Three 1960s bands who everybody loved except music critics

Well, most of the critics at the time
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Very often, a great band or a solo artist is touted by music critics and reviewers, but the wider audience is very slow, or it never picks up on them. There could come a cult following or delayed success that usually stays quite moderate. Yet, there are examples of artists who had or have huge success with audiences, but the critics are either late to catch up or never do (who said Taylor Swift?).

Back in the 1960s, there were quite a number of those, with critics having media exposure and fans not exactly in a position to respond, except to go out and grab the music they like. Even when an artist the critics threw a lot of flak at presented music that deserved respect, most of the critics in the sixties and the coming decades stood at their initial positions, quite often making fools of themselves.

It could have been the fact that it was the time when music singles started to wane in the latter part of the sixties and music albums started to take over and the initial singles they didn’t like turned into something else on albums. Or, it could have been that some critics were simply stubborn enough to stick to their original position no matter what. In a number of such cases, the audience went on and out-trumped them.

These three 1960s were hated by critics and loved by fans

The Monkees

Ok, The Monkees did start out as an artificially constructed band with the main purpose of the members playing in a TV sitcom aimed at younger teenagers, hence the name for the band. Initially, the music was supposed to be a backdrop.

Yet, it seems that the team involved in creating the band and the series (including one Jack Nicholson) hit a jackpot in selecting the band members/series cast, and the team initially creating the music, as not only the series was a hit but single hits just kept on coming.

The songs turned out to be brilliant pop-rock that deserved respect, and the audiences realized that. Yet, the critics focused on the fact the band was constructed and that they hated the series, continuing to negate the quality not only of the singles but also of The Monkees albums, which as time passed, kept bringing up some excellent psych-pop. These days, a re-assessment of The Monkees' music is catching steam.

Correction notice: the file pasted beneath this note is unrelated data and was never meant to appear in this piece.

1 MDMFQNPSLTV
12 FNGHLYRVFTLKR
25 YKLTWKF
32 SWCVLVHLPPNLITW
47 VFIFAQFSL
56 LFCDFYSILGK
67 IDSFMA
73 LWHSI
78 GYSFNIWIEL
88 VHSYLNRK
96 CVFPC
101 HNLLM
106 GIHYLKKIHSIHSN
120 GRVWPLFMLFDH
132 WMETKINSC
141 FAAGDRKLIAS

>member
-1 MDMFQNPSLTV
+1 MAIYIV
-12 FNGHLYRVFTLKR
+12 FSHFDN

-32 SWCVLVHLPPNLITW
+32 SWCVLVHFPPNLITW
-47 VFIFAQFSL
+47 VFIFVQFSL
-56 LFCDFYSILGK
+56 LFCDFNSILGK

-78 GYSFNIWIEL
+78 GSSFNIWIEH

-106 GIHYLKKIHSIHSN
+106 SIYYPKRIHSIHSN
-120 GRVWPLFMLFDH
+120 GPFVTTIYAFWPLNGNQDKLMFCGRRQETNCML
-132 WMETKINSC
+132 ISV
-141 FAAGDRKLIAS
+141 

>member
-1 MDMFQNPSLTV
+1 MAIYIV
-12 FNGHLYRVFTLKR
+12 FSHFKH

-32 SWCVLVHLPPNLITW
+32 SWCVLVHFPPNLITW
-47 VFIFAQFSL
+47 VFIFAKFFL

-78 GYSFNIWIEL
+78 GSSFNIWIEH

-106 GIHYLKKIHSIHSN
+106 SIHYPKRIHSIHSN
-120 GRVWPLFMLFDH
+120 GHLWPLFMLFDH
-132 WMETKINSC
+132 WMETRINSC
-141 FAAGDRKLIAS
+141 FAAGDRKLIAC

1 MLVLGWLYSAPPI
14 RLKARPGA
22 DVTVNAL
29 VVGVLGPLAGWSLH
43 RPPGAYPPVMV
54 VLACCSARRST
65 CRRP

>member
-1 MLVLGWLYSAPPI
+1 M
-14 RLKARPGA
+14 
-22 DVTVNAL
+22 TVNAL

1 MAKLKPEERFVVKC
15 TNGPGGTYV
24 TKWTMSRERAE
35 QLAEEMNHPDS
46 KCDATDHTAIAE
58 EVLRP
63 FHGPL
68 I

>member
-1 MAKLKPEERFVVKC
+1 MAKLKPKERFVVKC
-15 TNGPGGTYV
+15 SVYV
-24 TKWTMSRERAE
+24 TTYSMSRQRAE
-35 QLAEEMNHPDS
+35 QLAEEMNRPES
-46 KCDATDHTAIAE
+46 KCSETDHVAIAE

The Turtles

It took The Turtles a few years to pick up steam from their formation back in 1963. It was “It Ain’t Me Babe” that took them to the charts in 1965, and then the hits kept on coming until they hit a true jackpot in 1967 with the likes of “She'd Rather Be With Me" and “You Showed Me" also making it really big.

And while they were quite a hit with the audiences, they seemed to have fallen on deaf ears with the critics at the time, which was particularly the case with their albums.  Maybe it was the time when their form of sunshine pop dominated with vocal harmonies was falling out of grace with the critics or the management and label troubles that led to the band breaking up in 1970.

Yet, their rating with the critics started to build up when the band’s two key members, Howard Kaylan and Mark Volman joined Frank Zappa’s Mothers of Invention quickly after the band fell apart.

Creedence Clearwater Revival

If there ever was a band that proved the point many Michelin star cooks keep on repeating in those cooking shows that “keeping things simple is hardest to do,” then it was John Fogerty and his Creedence Clearwater Revival.

There was seemingly nothing complex in their form of rocking roots music, yet getting it right, and CCR got it right most of the time, hit the nerve with such a wide audience that rightfully made the band one of the largest musical attractions of the late sixties and early seventies.

Still, it was the time of the majority of rock music (particularly the one the critics liked at the time) tried (and not always succeeded ) to make it as complex as possible, leading to the era of prog rock. Quite a number of critics shunned CCR for their ‘simplicity’ fully missing the point, with the band, at one point, replying to the challenge and showing them that they can go ‘complex’ at the turn of a coin.

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